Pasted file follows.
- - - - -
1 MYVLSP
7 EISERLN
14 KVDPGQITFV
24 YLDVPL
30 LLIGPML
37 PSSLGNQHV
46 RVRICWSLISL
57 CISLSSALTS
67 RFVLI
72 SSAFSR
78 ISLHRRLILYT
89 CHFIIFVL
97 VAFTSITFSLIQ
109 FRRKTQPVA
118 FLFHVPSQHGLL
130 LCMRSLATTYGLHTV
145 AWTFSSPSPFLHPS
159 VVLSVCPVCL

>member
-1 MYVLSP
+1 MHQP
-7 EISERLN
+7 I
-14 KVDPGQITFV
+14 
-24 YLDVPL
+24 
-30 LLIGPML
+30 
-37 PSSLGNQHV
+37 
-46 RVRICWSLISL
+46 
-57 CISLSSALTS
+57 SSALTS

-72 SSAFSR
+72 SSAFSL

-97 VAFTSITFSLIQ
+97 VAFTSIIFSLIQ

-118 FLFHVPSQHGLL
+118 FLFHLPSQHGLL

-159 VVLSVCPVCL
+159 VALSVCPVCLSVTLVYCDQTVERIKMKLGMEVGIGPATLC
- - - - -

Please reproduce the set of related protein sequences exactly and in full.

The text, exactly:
1 MYVLSP
7 EISERLN
14 KVDPGQITFV
24 YLDVPL
30 LLIGPML
37 PSSLGNQHV
46 RVRICWSLISL
57 CISLSSALTS
67 RFVLI
72 SSAFSR
78 ISLHRRLILYT
89 CHFIIFVL
97 VAFTSITFSLIQ
109 FRRKTQPVA
118 FLFHVPSQHGLL
130 LCMRSLATTYGLHTV
145 AWTFSSPSPFLHPS
159 VVLSVCPVCL

>member
-1 MYVLSP
+1 MHQP
-7 EISERLN
+7 I
-14 KVDPGQITFV
+14 
-24 YLDVPL
+24 
-30 LLIGPML
+30 
-37 PSSLGNQHV
+37 
-46 RVRICWSLISL
+46 
-57 CISLSSALTS
+57 SSALTS

-72 SSAFSR
+72 SSAFSL

-97 VAFTSITFSLIQ
+97 VAFTSIIFSLIQ

-118 FLFHVPSQHGLL
+118 FLFHLPSQHGLL

-159 VVLSVCPVCL
+159 VALSVCPVCLSVTLVYCDQTVERIKMKLGMEVGIGPATLC